While nearly one in five Americans (19 percent) plan to travel sometime in December or early January, six out of 10 (58 percent) of these holiday travelers will drive and one-third (35 percent) will choose to fly the friendly skies. The remainder will travel by train, bus or some other means.
When considered against the total number of poll respondents, the numbers traveling by car versus plane are consistent with similar Maritz Polls taken over the past two years:
2005 2004 2003
Your own car 11 percent 9 percent 10 percent
Airplane 7 percent 8 percent 6 percent
"With gas prices hovering around $3 a gallon at the time the poll was taken, which is also around the same time people would have booked their flights, I anticipated that some who normally drive would choose to fly," said Rick Garlick, director of strategic consulting for Maritz Hospitality Research Group. "However, there is no noteworthy shift toward air travel. This means it could be a flat holiday season for the airline industry, which could use a shot in the arm in a year when several major airlines have declared bankruptcy."
In addition, the bankruptcies don't seem to be affecting which airlines holiday travelers are choosing. According to the poll, major airline carriers have been successful in their battle against regional carriers, such as Southwest Airlines, despite the fact that Delta, Northwest and United declared bankruptcy in 2005. Two out of three winter holiday air travelers (67 percent) intend to fly American, Northwest, Delta, Continental, United or US Air, compared to 33 percent planning to use a regional carrier.
"Consumers don't appear to be concerned when it comes to booking holiday travel on major airlines that have declared bankruptcy," says Garlick. "One reason could be that regional carriers typically service tourist destinations, and may not be an option for holiday trips home. Or, more likely, it could be that airline bankruptcies historically have little effect on flights or frequent-flier accounts."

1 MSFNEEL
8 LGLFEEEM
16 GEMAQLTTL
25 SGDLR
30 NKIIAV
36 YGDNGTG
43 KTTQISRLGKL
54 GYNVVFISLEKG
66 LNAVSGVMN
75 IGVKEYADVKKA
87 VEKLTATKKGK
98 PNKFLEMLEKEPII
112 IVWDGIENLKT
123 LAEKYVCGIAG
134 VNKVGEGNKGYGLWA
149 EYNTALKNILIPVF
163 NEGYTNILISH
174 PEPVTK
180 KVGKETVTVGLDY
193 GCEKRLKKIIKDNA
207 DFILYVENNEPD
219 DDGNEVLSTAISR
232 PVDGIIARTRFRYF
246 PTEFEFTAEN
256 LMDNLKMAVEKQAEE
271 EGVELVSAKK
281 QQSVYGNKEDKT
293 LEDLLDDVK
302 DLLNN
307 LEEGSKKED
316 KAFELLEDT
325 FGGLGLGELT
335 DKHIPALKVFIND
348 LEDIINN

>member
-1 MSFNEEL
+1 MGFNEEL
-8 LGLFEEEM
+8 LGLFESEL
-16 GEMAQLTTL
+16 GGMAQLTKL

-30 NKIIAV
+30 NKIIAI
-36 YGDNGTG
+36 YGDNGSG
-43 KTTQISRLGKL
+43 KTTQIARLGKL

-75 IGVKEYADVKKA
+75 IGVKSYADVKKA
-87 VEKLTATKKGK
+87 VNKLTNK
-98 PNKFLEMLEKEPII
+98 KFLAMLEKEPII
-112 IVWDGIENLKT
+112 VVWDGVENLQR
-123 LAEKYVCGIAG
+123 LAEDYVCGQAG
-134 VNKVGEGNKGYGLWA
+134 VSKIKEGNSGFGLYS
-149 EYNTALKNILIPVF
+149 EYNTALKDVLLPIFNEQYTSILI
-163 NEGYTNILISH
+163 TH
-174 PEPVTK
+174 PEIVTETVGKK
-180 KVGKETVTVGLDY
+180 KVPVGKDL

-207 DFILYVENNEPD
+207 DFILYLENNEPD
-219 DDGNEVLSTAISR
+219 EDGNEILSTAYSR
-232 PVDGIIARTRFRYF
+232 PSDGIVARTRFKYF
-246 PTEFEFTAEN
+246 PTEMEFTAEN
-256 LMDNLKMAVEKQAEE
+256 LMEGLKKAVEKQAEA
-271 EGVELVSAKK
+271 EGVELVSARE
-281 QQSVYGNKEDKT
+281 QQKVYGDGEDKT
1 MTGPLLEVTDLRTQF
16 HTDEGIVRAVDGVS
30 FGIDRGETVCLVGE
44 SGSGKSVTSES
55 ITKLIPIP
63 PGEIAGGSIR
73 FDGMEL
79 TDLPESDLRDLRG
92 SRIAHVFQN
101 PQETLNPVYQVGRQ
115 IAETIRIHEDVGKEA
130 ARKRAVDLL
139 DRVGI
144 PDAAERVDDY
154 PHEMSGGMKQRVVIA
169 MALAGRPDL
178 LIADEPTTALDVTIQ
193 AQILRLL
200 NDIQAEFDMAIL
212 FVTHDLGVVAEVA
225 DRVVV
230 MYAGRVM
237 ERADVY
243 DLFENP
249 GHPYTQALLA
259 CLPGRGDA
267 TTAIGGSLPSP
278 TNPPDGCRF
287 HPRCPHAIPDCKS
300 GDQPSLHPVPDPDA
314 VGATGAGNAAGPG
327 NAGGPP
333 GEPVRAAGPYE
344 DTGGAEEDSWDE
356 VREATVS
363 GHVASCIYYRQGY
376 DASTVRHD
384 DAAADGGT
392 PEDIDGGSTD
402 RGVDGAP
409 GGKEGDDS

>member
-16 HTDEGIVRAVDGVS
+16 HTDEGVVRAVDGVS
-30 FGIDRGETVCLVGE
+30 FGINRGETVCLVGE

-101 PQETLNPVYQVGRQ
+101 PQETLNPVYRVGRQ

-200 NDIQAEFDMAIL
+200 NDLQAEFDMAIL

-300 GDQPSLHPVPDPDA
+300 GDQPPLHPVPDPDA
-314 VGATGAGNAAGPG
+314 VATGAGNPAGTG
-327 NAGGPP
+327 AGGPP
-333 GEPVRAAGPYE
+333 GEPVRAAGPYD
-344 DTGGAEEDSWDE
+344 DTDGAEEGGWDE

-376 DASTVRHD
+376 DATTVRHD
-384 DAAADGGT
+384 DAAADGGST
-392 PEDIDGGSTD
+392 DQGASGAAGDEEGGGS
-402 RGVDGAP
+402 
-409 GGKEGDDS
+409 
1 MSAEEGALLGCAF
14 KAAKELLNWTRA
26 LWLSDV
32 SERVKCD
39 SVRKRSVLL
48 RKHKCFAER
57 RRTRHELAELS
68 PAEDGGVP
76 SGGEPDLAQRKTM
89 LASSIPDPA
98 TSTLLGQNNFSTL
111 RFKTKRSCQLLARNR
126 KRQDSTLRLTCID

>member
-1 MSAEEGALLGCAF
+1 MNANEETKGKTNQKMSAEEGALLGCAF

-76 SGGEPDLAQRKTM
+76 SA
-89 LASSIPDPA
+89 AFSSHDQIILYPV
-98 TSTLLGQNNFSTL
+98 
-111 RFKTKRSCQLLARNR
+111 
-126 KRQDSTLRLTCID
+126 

However, the picture isn't entirely rosy for major airlines, according to Garlick: "Because major airline carriers have been forced to keep their prices low to compete with regional carriers, they haven't been able to recoup financial losses suffered earlier this year as a result of dramatic fuel price increases. In addition, planes that appear full of passengers don't necessarily reflect greater travel volume, but rather are a result of reduced flight schedules."
Maritz Poll is a national consumer opinion survey conducted periodically by Maritz Research. The recent telephone poll, conducted October 18-31, 2005, featured responses from 2,007 randomly selected adults from throughout the United States. Respondents for this poll were split evenly between males and females. Sampling error for the overall poll is +/-2 percent. The survey polled Americans on their holiday travel plans, their finances in relation to travel and gas prices, modes of travel/transportation, and their opinions about travel, holiday dining, hotel accommodations and service. Maritz Research has been conducting similar holiday travel polls yearly since 2001.
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